CONWAY — Organizers and community officials alike are expecting another peaceful Black Lives Matter demonstration when the third such event in Conway is held on Sunday.
Organized by John Sparks of Freedom of the Northern New Hampshire Democratic Socialists of America, Sunday’s march will start at 1 p.m. from Settlers Green’s Met Coffeehouse parking lot and travel north on the sidewalk of Route 16 to Schouler Park in North Conway Village.
According to the Democratic Socialists of America website (dsausa.org), the national group is “the largest socialist organization in the United States. DSA’s members are building progressive movements for social change while establishing an openly democratic socialist presence in American communities and politics. At the root of our socialism is a profound commitment to democracy, as means and end.”
Sparks said his year-old, autonomous local six-member chapter expects to be recognized by the national organization “this week.”
In a letter to the editor published in Wednesday’s Conway Daily Sun, Sparks said, “We will fight for a world where black people can breathe freely and challenge ourselves to take greater responsibility for abolition, and the courage to pursue a just and liberated future. We demand no less than the total liberation of all oppressed people into human dignity, forever.”
In a followup interview Thursday, he made similar remarks, saying people are rising to protest the inequalities and injustices in American society following the death in Minneapolis May 25 of 46-year-old African-Amercian George Floyd while in police custody, and not just for those of color but for all working people in terms of being paid adequate wages, and having access to affordable health care and housing.
“My hope comes from knowing the people who show up at this are committed to the work that we owe one another to build a more inclusive, egalitarian community and also to expand that to the world at large,” said Sparks, who is employed in construction and who says his political conscience about workers’ rights and social inequities was awakened during his school years at Kennett High following the start of the Iraqi war in 2002.
“Seeing what was happening there (in the war in Iraq) and then working in low-wage jobs as long as I did and struggling with being a working class person, just trying to exist – that is what made me,” Sparks said.
He is a past Bernie Sanders for president supporter. “Yes, Bernie for sure. But oh, I’m way more radical than Bernie!” he said, adding, “Bernie’s not going to do it all for us — it’s going to take all of us.”
Conway and Settlers Green officials have been in touch with Sparks regarding this Sunday’s planned event.
“The first two protests have been peaceful with no incidents, and we are expecting the same for this Sunday’s,” said Conway Police Chief Ed Wagner Wednesday, referring to the coming protest. “We have spoken with Mr. Sparks and he certainly plans this to be a peaceful event and so do we. I told him to let us know if they needed anything such as help at road crossings.”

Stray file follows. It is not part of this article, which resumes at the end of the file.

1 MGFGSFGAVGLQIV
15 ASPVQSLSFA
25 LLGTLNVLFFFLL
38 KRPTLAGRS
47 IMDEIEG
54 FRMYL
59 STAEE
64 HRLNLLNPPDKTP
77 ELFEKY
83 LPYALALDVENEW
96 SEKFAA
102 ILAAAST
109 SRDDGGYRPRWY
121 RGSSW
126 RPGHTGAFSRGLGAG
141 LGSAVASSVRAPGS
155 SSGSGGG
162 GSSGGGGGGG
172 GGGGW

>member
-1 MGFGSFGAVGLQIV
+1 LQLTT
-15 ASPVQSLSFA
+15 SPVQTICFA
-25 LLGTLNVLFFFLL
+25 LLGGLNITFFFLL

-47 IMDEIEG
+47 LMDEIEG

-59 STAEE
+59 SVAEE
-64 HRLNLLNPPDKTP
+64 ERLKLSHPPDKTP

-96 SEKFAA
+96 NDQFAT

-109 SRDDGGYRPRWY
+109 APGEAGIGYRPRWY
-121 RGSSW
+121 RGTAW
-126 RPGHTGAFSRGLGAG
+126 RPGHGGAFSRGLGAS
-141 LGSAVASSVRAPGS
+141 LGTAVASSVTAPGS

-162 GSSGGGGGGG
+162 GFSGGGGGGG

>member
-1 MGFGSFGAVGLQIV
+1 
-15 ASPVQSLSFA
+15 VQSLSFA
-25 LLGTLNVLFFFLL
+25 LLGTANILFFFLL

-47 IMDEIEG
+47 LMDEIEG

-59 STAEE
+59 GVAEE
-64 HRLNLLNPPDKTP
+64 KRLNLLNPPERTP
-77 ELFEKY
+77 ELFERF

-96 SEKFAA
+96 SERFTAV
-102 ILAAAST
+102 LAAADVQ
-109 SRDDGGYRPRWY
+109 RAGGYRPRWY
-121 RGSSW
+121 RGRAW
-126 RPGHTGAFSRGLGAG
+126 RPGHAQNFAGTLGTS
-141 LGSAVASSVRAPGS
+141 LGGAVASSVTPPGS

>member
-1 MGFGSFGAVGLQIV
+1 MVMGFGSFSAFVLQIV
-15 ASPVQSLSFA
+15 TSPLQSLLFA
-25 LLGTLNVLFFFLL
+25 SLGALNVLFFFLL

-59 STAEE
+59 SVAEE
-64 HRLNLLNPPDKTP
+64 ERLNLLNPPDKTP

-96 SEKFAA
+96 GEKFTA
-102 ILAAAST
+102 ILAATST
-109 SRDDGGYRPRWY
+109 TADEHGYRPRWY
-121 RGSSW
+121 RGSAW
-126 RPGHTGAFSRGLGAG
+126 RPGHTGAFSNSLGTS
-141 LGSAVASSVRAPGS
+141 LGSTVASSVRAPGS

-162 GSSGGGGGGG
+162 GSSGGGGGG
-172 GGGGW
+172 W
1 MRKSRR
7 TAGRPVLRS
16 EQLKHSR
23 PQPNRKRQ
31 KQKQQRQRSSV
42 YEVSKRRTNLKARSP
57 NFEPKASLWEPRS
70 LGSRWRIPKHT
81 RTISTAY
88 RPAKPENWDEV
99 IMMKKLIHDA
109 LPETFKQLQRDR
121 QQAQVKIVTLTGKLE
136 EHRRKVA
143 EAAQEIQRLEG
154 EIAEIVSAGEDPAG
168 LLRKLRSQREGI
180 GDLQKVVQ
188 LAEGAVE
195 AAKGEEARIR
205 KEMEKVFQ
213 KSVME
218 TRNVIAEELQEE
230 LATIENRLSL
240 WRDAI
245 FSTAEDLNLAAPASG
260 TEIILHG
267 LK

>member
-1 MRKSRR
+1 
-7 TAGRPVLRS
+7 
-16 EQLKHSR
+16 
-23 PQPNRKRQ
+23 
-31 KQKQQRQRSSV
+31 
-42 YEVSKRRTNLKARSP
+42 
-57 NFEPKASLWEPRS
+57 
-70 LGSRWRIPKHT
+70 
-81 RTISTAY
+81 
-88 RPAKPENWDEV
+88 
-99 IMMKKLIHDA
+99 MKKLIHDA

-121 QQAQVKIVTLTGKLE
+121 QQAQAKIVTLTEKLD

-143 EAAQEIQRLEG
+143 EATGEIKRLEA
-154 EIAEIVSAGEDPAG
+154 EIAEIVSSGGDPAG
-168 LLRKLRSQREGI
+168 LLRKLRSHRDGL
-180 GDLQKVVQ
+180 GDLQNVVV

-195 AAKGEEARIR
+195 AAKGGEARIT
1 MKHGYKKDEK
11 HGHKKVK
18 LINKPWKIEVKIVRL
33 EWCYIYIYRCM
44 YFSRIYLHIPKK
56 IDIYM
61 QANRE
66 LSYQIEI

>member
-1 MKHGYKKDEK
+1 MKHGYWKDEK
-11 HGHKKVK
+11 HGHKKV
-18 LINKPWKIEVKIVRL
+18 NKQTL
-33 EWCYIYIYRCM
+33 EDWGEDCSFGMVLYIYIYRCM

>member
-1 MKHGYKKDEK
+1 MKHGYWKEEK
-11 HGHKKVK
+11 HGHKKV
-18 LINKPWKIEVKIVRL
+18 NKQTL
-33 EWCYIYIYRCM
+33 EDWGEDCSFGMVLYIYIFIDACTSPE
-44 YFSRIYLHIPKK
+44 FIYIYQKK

Conway Town Manager Tom Holmes said like the previous two protests, no permit is needed. “We do not have a permitting process for ‘protests.’ From what I remember from the letter in the paper, the one this Sunday is going to be a walking protest from Settlers to North Conway Village. That’s basically pedestrians on a sidewalk, albeit with signs.”
Dot Seybold, general manager of Settlers Green and Larry Flaherty, owner of The Met Coffeehouse at Settlers Green where the demonstration march will begin, both expressed support.
“Our management company welcomes peaceful protestors to use Settlers Green as a gathering point for their march to Schouler Park. We ask only that they spread out their parking so as not to clog any one lot and that they be respectful to our customers, our tenants and their employees, and to our property,” said Seybold.
She said she is not aware of any stores in the complex closing due to the protest though she said most stores there are yet to open.
On a personal level, Seybold said she supports the cause, noting, “George Floyd’s death at the hands of the police department of Minneapolis was the most horrible thing I have ever seen …”
Flaherty also was supportive of the event, saying, “I think it’s great that people are comfortable exercising their First Amendment rights and that we have a community that has always come together in expressing views on important social issues — such as Black Lives Matter.”
Sunday’s planned march and gathering follows two peaceful local protests held over the past two weeks. An estimated crowd of more than 200 attended the first, held May 31 in Conway Village. A second protest, held June 8 on Main Street in North Conway Village brought out an estimated 500 people.